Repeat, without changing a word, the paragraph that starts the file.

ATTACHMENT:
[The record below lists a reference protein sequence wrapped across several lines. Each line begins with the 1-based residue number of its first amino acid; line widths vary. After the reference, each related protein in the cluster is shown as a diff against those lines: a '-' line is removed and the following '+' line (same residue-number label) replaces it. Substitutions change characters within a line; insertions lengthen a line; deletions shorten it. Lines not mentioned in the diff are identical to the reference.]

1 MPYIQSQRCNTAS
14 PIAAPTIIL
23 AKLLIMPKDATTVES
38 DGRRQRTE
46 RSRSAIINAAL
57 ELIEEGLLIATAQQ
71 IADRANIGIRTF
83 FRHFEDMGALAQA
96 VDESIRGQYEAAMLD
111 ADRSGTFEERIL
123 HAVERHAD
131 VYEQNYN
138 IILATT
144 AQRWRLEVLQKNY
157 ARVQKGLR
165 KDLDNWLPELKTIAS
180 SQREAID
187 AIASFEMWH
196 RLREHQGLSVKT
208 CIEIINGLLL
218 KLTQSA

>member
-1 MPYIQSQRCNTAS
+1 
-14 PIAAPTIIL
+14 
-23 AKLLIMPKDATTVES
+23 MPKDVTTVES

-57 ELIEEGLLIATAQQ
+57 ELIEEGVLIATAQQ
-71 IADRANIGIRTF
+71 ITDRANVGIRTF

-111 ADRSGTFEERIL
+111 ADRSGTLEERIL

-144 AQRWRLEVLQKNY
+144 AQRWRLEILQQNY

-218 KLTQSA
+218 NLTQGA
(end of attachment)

[The record below lists a reference protein sequence wrapped across several lines. Each line begins with the 1-based residue number of its first amino acid; line widths vary. After the reference, each related protein in the cluster is shown as a diff against those lines: a '-' line is removed and the following '+' line (same residue-number label) replaces it. Substitutions change characters within a line; insertions lengthen a line; deletions shorten it. Lines not mentioned in the diff are identical to the reference.]